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Countries of the world have their own cultures made more colorful, beautiful and vibrant

because of folk dances that are a reflection of who they are and what they are. In the East, the
Chinese have their symbolical dragon dance; the Japanese have the ancestral dance Bon
Odori. In the West, the Americans have their Square Dance. The Scottish people have their
world-famous dances (Highland and Country Dance, Jig and Reel). On the other hand, the
Philippines will not be left behind! The ?Pearl of the Orient? boasts of a variety of Philippine folk
dances.

The Filipinos pay tributes and owe itself to cultural heritage. One way of showing such love and
respect for the country gave birth to the development of Philippine ethnic folk dances. And there
are several of these; namely, Binasuan, Sublian, Itik-itik, Tinikling, Maglalatik, Cari?osa etc.

Binasuan is a native dance of Pangasinan. This dance literally means ?dancing with glasses.?
The steps are executed with glasses filled with rice wine balanced on the head and the hands of
the dancers. Danced to show balance and to reflect rural gaiety, Binasuan is performed usually
in wedding ceremonies and occasions in the barangay.

Sublian owes its meaning to native words ?subsub? meaning to fall with the head and ?bali? or
broken. This meaning is reflected in the dance steps. The dancers move feebly and tortuously
as if without vigor. This dance, however, traces its roots to Batangas where it was originally
played as a ritual dance which evolved into a symbol of religious tradition performed during town
fiestas.

Itik-Itik is one of the Philippine folk dances which have an interesting origin. According to stories,
a Filipina maiden-dancer of Surigao del Norte was asked to perform a native dance in one
special occasion. She started to improvise new steps and imitate the courtship movements of a
local species of duck known as ?itik.? The spectators began to imitate her and that is how the
dance came to be.

Tinikling is another Philippine folk dance that is inspired by an endemic bird called ?tikling.? The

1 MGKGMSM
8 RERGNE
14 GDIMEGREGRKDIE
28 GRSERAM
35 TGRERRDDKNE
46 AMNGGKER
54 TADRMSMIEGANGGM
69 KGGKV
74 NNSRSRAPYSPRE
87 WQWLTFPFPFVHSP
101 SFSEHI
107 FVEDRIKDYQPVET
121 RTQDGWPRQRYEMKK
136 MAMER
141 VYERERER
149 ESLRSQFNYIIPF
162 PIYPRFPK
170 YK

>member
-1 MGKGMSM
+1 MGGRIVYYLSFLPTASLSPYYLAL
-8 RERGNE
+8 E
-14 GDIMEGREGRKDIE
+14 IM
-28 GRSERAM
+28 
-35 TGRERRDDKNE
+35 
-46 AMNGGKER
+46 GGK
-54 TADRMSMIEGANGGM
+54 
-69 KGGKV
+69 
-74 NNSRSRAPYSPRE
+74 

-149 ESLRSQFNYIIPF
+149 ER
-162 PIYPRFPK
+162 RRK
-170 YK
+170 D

steps of this dance are an imitation of the movements of a ?tikling? bird that hops and escapes
the traps set by hunters. Moving with poise and grace, the dancers skip in-between two bamboo
poles that are held to pound rhythmically against each other. This dance is a specialty of Leyte.

Maglalatik is danced to mimic the early battle against Christians and Moros to win coconut meat
or ?latik? during the time of Spanish colonization. This is also performed to pay homage to the
town saint of Bi'an, Laguna ? San Isidro Labrador. This dance is divided into four parts:
baligtaran, palipasan, paseo and escaramusa. This is performed by all-male dancers who wear
blue pants to represent the Christians and red pant for the Moros. All dancers, however, have
coconut shells mounted on their body parts.

These aforementioned Philippine folk dances are ethnic in nature and origin. On the other hand,
there are several Philippine folk dances that were influenced by some Western countries as
some of these had colonized Philippines in the past. One such country is Spain. Some of the
so-called ?influenced? Philippine folk dances are the following: Pandango sa Ilaw, Cari?osa,
Balitao and Rigodon.
To conclude, these folk dances whether ethnic in origin or not reflect the lively culture that the
Filipinos have. These dances may be diverse but through these cultural forms, the Filipinos are
unified and proud by way of having Philippine folk dances that are truly one of the bests in
the world.
Folk Dance History in the Philippines

It is impossible to know when exactly dancing became a part of life in the Philippines. Many
traditional dances were designed to thank the gods for natural and agricultural events, such as
rain and harvests. The dances were performed during festivals and remembrances of past
military victories, and still are performed at celebrations of births and weddings in modern times.
Many modern folk dance festivals still feature ancient dances performed in costume of the tribal
period of the Philippines.

Some dances such as the Palok and the Lumagen are performed with traditional percussion
instruments such as the gangsa (a small copper gong), a tobtob (brass gong) or a hibat (a gong
played with a soft wooden stick). For many tribal dances there are no external musicians; the